Trying to review this Architects album immediately throws up several problems as to how to rate it. It’s their seventh studio album, but in a way it feels like their first – a band beset by the loss to cancer of guitarist and songwriter Tom Searle, trying to relearn how to make music and how to continue without him. It’s an incredibly tough ask – Searle’s riffs were iconic, and his songwriting uniquely political and personal.
Their last and most successful album was Searle’s coming to terms with his own mortality after being terminally diagnosed. And now he’s gone, the band chose to channel their grief into making another album, which is commendable enough – many other bands in such circumstances would have called it quits. So this album eschews a lot of the political tone for a more introspective one. In a way, I think the best way to see the album is almost as a second half to All Our Gods Have Abandoned Us, in retrospect, this can be seen as a double album – wherein the first half Searle’s confronts his mortality, and in the second the band confront Searle’s mortality.
Much of the songwriting has now fallen to drummer and brother of Tom, Dan Searle along with singer Sam Carter. While we don’t get to see them engage too much with the political themes that the late Searle did, they show that on an emotional level they can write moving and emotional songs of a calibre that does him justice. As would be expected, there is a lot of reference to older work: the opening track ‘Death Is Not Defeat,’ is meant as a direct response to the closing track of All Our Gods – ‘Memento Mori’. There are further references to ‘Gone With The Wind’ throughout, with a poignant reflection on Searle’s assertion that hope is a prison.
This album eschews political tone for a more introspective one
The theme of religion is discussed in much softer terms here, and the band acknowledge this with callbacks to the virulently anti-religion song ‘Broken Cross’ from the album Lost Forever//Lost Together. As you can see, a lot of the problems with rating this album come from its intertextuality. An album that is beautiful, dark and emotive, much of what it is trying to achieve will nevertheless be missed if it is your starting point with Architects.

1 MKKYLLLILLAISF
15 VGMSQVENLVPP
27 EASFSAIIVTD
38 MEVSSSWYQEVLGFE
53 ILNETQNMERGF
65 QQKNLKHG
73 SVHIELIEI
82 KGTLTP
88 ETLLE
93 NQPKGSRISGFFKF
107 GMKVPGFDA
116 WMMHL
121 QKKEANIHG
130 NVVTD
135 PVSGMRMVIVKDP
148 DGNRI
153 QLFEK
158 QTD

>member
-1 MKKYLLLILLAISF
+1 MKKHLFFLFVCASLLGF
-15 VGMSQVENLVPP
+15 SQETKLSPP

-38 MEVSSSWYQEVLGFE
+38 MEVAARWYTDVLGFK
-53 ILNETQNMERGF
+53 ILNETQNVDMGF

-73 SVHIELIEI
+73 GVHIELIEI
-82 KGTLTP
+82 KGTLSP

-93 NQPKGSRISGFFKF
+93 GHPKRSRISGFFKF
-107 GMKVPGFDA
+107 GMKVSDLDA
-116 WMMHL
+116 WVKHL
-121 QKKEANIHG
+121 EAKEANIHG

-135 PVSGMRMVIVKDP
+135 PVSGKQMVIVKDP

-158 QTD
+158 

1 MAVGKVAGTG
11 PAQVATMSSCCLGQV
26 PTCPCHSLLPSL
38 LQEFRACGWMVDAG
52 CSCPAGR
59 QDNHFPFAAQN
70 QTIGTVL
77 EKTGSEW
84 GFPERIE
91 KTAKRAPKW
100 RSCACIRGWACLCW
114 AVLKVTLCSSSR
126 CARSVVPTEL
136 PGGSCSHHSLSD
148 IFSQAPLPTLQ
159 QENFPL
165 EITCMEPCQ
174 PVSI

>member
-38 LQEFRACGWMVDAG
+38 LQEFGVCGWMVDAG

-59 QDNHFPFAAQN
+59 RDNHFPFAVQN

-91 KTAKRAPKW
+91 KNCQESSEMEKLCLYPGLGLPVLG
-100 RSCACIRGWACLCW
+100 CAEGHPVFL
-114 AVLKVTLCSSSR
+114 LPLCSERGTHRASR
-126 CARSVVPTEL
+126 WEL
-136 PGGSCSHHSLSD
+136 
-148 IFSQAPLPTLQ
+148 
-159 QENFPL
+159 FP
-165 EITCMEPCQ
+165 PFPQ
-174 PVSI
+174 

Lead single ‘Hereafter’ contains my favourite riff of 2018 and Carter’s vocal performance, as on most of the record, is better than ever. ‘Royal Beggars’ has a more melodic, Northlane-inspired vibe and the incredibly frantic ‘Seventh Circle’ is a burst of pure rage and aggression, taking their style in a completely new direction to their usual breakdowns and song structures.
Ultimately it is moments like ‘Seventh Circle’ that lead me to the one major flaw in this album, which is that without the aforementioned songs, this song structure and sound is almost unchanged from the previous record. While this is no bad thing, there’s a reason they are the biggest metal band in the UK. All Our Gods was very much an iteration rather than a reinvention of the sounds from Lost Forever//Lost Together and, to a lesser extent, Daybreaker.
An album that is beautiful, dark and emotive, much of what it is trying to achieve will be missed if this is your starting point
Moments of real experimentation show what the band are capable of at their very best, and there are simply not enough of them here for it to be a truly groundbreaking record. I normally would accuse them of playing safe, but I think its more to do with that they didn’t want to tarnish Searle’s legacy and were proving they could still make music as Architects before moving on to redefine what the Architects are in later projects. If they still sound the same on the next record, then I will be slightly harsher; in honesty, though, the fact we have this album at all is exceptional and it would be unfair to criticise them for sticking with what they know best for the most part.
This leaves me the conundrum of how to score it: with no context, I’d give it an 8, but considering the circumstances, I’d like to give it a high 9 or a 10. Either way, this album is great from front to back, with a few songs showing the pioneering genius that made them the greats that they are. It lives up to Tom Searle’s legacy and leaves fans excited for where the band will go next. And that is the real beauty of the album – it was made as a catharsis for the grieving band, and even after multiple listens I’m not sure it was really originally intended for us to hear, rather than simply them dealing with their emotions the only way they knew how.
The fact that one of the most complete and interesting albums of the year is a form of catharsis from a reeling Architects shows just how good they are, and I would urge anyone interested in the album who is completely new, to have a listen to Lost Forever//Lost Together and All Our Gods, then come back to this album and appreciate it for what it is. For the fans, enjoy it. It’s not Architects at the peak of their powers, but it remains inspiringly good.